William Michaelian

Poems, Notes, and Drawings

Tag Archive for ‘Walt Whitman’

We Are Our Own Lens

In light of the sheer immensity of things, any endeavor, however well executed, is bound to seem trivial and small. We write poems, build bridges, send rockets to the moon; yet within this vast expanse, the page is small, the earth is small, the moon is small, the galaxy is small. How powerful, really, would a universal lens have to be to even show we are here? One partial answer […]

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The Poet Tree

To my mind, John Muir is a poet of the wilderness in the most divine literary sense — his praise and gratitude for the natural world is a song as sublime, inspirational, and wise as any sung by Homer or Whitman; in his hands, a journal entry seems the work of angels, here to recall man from the nightmare of his blind, narrow self. Muir is explorer, artist, scientist, dreamer, […]

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Letters, Journals, and Poems

This afternoon I finished reading the third volume of Thoreau’s journal — the third of fourteen, as published in 1906 by Houghton Mifflin and Company. And I am set to begin The Complete Poems of Emily Dickinson, after reading the introduction for the fourth or fifth time early this morning. As with Whitman, I continue my habit of reading aloud — except in the case of The Letters of Henry […]

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Long Island Line

In the form of his complete poetry and prose, Walt Whitman has been a daily companion of mine for the last three months. Today I opened and closed the uncommon-common book of his life for the last time — but not, if I am granted the necessary health and a similar span of years, for ever or for all time. Clearly, there is much about our time that would not […]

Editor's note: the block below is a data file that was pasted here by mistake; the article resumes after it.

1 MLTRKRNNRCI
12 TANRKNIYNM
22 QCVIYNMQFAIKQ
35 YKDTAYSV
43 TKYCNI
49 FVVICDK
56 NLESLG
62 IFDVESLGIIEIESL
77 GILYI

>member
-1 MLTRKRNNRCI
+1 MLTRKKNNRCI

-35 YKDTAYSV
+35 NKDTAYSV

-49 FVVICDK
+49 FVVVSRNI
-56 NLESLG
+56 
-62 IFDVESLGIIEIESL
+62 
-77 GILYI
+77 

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My Father Walking, and Twenty-Four Other Things

It occurred to me recently that I walked more than a thousand miles in the immediate neighborhood during the past year, and several hundred more on state park trails — in terms of sheer distance, roughly halfway across the continent. This is hardly a profound realization. But though it was made in small increments, the journey itself was far from mundane. And a journey it remains. Another year and I […]

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Shadows on the Sidewalk

For sidewalk, Walt Whitman liked to use the word trottoir. Offhand, I can think of no other nineteenth century American writer who did so — this, of course, based on my faulty memory and limited reading. Word choice aside, one thing I’m noticing this time through his Specimen Days, is that buildings and trains are every bit as alive to him as oaks and sparrows — indeed, in his poetic […]

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Traces

Thoreau, off on a tramp, writing by moonlight. Whitman, bending a sapling to test his paralyzed strength. Bathing in ponds. Crow-voices. Wild flowers. Bumblebees. The nighttime parade of stars. The names of ferry-boat captains. Snow to the waist. Ice-cakes in the river. Big families. Poetry. Geology. Boot laces. Wild carrots. The end of the war. My hand on the knob. Your knock on the door. [ 606 ]

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Sunday’s Child

At long last I can say I have read Leaves of Grass — every word, in the poet’s final edition. I can also say that I have read each poem aloud, phrase by phrase, line by line, slowly, patiently, thoughtfully, carefully listening all the while. I had read Walt Whitman before. I had read his 1855 first edition, and many of his poems at random. And about fifteen years ago, […]

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Unnumbered Poem

After I finish reading the Library of America edition of Walt Whitman’s complete poems and prose, and when the wind dies down, I think I will turn to Emily Dickinson — 1960, Boston: Little, Brown. October 30, 2019   Unnumbered Poem If each act isn’t sacred, and each moment divine, tell me, then — who are you, and what do you do with your time? [ 558 ]

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Whispers

Dahlia leaves, intensely green after a thunderstorm. Ferns and moss, a fertile, humid prayer. Cleaning the iris bed — old, worn mothers with their fearless children. The scent of mushrooms soon to sprout. A friendly neighbor says a spirit haunts his house. Books — Walt Whitman and John Muir. Melville and Thoreau. And how strange Emerson, if he’d had a beard. September 12, 2019 [ 510 ]

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